How to Grow Gazania (Treasure Flower)

gazania flowers

The Spruce / Evgeniya Vlasova

The gazania flower, named after the 15th-century Greek-Italian scholar Theodorus of Gaza, is a warm weather perennial native to South Africa that is usually grown as an annual. It is sometimes referred to as the African daisy, though other plants—especially those of the Osteospermum genus—also use that name. It is a low-maintenance flower that is excellent for brightening up hard-to-landscape spaces. The look-at-me color spectrum available in gazanias may not blend into the look of a Victorian cottage garden, but butterflies will flock to these prolific summer bloomers.

Gazania flowers are a member of the daisy family Asteraceae, genus Gazania. Also known as the treasure flower, gazanias will bounce back from light frosts. When grown in zones 9 to 11, they may perform as perennials.

Plant gazania in mid or late spring when the soil has warmed. They'll bloom about 12 weeks after planting from seed.

Botanical Name Gazania rigens
Common Name Treasure flower, African daisy
Plant Type Perennial
Mature Size 6–10 in. tall, 10 in. wide
Sun Exposure Full
Soil Type Sandy, dry, well-drained
Soil pH Neutral (near 7.0 pH) but will tolerate acidic and alkaline soil
Bloom Time   Late spring, early summer
Flower Color Red, orange, yellow, white, pink, variegated
Hardiness Zones 9—10 (USDA)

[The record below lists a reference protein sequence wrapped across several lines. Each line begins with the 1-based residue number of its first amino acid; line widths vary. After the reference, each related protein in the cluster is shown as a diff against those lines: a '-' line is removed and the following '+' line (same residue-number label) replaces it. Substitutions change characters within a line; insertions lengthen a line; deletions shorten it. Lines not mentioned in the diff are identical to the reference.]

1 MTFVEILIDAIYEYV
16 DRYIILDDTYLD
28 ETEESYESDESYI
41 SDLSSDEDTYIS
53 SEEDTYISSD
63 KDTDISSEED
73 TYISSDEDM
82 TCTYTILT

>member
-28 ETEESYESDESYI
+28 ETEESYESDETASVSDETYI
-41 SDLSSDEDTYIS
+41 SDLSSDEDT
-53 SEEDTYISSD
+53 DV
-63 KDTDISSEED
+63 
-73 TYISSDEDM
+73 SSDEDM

Native Area South Africa
closeup of gazania flowers

The Spruce / Evgeniya Vlasova

"Orange Kiss" gazanias

The Spruce / Evgeniya Vlasova

pink gazania flowers

The Spruce / Evgeniya Vlasova

pink gazanias

The Spruce / Evgeniya Vlasova

Path through a lush summer flower garden
AlpamayoPhoto / Getty Images

Gazania Care

Gazania flowers are ideal for any gardener who is looking for a high-impact bloom that doesn't require much maintenance. Gazania plants don’t mind the heat that radiates off the pavement, so you can include them in your sidewalk garden or alongside your driveway.

Gazania is easy to grow to a fault: This ornamental is considered weedy in some parts of Southern California and Australia. Plant young gazania plants about a foot apart, allowing them to reach their eventual spread of 10 inches without the crowding that promotes mildew.


Gazania may be considered invasive in some areas of the world. In the United States, California does not classify Gazania rigens as invasive but the state does consider its close cousin, Gazania linearis, to be invasive.


Gazania flowers thrive in full sun. Morning or afternoon shade may cause the flowers to stay closed for a portion of the day and may cause the plants to grow lanky, exceeding their normal height of 6 to 10 inches.


Gazanias do best in sandy, well-draining soil but will tolerate many soil types and conditions.


The leathery foliage of gazania plants is a clue to the high drought tolerance of this flower. Let the soil dry out between waterings. Overwatering can lead to root rot and promote fungal diseases.

Temperature and Humidity

Gazanias like hot, dry conditions and work well with similarly adapted flowers, such as vinca, cosmos, verbena, or globe amaranth.


In their native habitat of the rocky cliffs of South Africa, gazanias grow in soils of low fertility. Compost and supplemental fertilizer aren’t necessary.

Gazania Varieties